NASA’s Juno Mission Sends Back Amazing, Unprecedented Up-Close Images of Jupiter
Jovian images that make you feel downright jovial.
We were excited when New Horizons gave us a look at Pluto like never before, but there are plenty of other planets that we could still stand to take a closer look at. The Juno space probe is currently orbiting Jupiter, and the images it has sent back are impressive—and not just because they’re the most close-up ones of the giant planet to date.
Above, in a picture snapped just two hours before Juno made its closest approach to Jupiter on this particular orbit—it’ll orbit the planet 36 more times before crashing into Jupiter in February 2018—we can see Jupiter’s pole, which NASA says is “unlike anything encountered in [the] solar system.” The pole has never been imaged before, and we now know it to contain “storm systems and weather activity unlike anything previously seen on any of our solar system’s gas-giant planets.”
We’re also mostly used to seeing a very brown and orange Jupiter, but the pole actually has a bluish hue that’s not caused by the planet’s aurorae, which don’t fall in the visible light spectrum. Juno did image the planet’s southern aurora, though, in the infrared spectrum, where the previously invisible—and never photographed—phenomenon is suddenly impossible to ignore. NASA also translated the radio emissions from the aurorae into sound if you want to listen to Jupiter’s blood-curdling scream.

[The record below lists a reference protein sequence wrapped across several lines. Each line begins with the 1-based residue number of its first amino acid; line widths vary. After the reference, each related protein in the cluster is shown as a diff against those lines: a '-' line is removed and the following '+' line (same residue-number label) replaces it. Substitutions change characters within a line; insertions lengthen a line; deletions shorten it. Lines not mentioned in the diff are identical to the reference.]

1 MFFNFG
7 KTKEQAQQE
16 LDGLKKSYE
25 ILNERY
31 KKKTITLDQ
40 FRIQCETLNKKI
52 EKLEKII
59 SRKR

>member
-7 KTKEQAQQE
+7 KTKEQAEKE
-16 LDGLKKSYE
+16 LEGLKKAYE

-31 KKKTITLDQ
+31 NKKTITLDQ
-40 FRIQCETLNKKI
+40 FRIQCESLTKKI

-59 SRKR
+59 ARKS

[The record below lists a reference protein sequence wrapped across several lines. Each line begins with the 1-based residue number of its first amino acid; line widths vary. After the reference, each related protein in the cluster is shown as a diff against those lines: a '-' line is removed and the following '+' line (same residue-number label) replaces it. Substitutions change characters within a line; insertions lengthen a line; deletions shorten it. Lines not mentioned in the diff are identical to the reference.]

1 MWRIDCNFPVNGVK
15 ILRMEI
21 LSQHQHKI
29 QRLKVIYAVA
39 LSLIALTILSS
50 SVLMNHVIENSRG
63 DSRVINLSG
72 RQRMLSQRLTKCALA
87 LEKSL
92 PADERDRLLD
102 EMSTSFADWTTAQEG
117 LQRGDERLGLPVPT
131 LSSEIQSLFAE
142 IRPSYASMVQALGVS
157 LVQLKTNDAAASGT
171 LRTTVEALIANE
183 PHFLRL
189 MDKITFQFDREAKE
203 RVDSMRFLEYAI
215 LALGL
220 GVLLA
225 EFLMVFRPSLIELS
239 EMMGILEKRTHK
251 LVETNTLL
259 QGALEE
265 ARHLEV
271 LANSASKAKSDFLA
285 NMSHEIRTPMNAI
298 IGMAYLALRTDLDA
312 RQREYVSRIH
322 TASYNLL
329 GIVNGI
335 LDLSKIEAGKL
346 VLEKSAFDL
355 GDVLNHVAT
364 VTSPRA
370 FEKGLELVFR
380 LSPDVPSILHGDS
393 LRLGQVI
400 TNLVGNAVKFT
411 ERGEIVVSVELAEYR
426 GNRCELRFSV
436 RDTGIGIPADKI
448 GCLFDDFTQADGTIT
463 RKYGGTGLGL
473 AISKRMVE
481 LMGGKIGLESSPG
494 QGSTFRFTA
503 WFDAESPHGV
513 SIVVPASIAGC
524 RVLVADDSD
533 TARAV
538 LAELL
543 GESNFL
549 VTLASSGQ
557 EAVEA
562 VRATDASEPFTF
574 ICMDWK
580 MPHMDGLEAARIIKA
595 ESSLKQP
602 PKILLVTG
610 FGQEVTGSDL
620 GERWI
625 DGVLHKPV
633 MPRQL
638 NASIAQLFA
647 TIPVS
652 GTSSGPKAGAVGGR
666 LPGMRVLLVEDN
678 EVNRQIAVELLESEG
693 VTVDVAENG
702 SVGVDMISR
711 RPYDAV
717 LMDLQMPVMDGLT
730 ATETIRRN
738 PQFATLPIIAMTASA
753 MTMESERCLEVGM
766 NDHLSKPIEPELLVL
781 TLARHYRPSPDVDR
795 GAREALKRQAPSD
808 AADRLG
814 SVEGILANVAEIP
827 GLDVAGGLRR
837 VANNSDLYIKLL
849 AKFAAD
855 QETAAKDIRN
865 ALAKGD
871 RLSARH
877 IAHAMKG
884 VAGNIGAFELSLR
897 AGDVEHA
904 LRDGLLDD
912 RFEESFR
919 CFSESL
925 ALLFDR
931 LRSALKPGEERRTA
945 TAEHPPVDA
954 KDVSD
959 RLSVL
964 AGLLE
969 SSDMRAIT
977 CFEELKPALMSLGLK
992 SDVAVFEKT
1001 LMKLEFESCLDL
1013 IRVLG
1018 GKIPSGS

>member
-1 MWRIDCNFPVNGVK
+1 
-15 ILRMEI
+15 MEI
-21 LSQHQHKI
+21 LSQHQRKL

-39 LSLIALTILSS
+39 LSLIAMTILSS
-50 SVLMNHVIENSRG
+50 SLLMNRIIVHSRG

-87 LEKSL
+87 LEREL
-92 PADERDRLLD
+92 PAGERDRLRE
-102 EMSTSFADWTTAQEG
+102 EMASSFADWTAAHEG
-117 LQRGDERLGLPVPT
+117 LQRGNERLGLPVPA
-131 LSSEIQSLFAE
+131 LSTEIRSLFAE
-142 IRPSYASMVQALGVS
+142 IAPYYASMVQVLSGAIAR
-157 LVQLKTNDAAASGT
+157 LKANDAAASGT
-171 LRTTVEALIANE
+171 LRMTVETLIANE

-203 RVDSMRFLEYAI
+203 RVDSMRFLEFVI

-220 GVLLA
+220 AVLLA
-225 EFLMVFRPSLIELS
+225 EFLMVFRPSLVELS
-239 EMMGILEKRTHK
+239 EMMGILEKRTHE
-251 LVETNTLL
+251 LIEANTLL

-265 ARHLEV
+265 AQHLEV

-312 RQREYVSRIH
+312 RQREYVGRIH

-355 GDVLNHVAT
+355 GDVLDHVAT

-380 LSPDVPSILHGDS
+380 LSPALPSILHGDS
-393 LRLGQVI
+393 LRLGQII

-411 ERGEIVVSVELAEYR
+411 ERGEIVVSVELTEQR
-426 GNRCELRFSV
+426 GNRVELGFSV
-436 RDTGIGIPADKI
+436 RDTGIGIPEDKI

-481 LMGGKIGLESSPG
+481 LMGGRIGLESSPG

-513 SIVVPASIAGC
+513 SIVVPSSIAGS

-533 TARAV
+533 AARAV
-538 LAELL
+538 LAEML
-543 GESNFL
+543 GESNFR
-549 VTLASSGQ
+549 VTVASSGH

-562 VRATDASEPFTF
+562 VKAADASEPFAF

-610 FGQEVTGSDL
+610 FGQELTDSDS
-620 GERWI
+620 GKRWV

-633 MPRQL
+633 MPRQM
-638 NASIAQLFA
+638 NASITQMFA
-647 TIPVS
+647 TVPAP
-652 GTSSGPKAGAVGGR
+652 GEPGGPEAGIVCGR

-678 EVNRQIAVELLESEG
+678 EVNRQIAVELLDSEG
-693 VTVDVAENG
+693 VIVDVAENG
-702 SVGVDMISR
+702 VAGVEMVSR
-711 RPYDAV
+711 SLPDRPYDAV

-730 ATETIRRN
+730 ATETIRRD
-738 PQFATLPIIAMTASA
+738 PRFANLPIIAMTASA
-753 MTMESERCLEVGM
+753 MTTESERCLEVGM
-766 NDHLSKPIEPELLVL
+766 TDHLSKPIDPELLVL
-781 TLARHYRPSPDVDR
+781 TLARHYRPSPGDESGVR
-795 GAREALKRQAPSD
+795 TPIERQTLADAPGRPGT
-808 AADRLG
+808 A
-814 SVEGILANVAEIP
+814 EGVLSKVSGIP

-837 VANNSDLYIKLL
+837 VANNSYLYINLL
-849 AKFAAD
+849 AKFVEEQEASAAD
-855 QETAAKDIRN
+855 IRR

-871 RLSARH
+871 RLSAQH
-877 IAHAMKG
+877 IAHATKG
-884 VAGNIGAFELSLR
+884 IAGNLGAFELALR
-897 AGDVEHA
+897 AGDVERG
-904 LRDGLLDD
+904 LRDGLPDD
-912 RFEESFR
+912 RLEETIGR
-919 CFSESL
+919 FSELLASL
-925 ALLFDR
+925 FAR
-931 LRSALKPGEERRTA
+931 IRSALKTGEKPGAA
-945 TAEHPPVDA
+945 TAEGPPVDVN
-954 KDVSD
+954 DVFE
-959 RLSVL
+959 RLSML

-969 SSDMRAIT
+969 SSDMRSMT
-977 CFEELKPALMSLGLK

“Jupiter is talking to us in a way only gas-giant worlds can,” said Bill Kurth, co-investigator for the Waves instrument aboard Juno that uses radio waves to peer below Jupiter’s clouds and figure out what’s going on beneath them.
(via NASA, image via NASA/JPL-Caltech/SwRI/MSSS)
Want more stories like this? Become a subscriber and support the site!
—The Mary Sue has a strict comment policy that forbids, but is not limited to, personal insults toward anyone, hate speech, and trolling.—
Have a tip we should know? [email protected]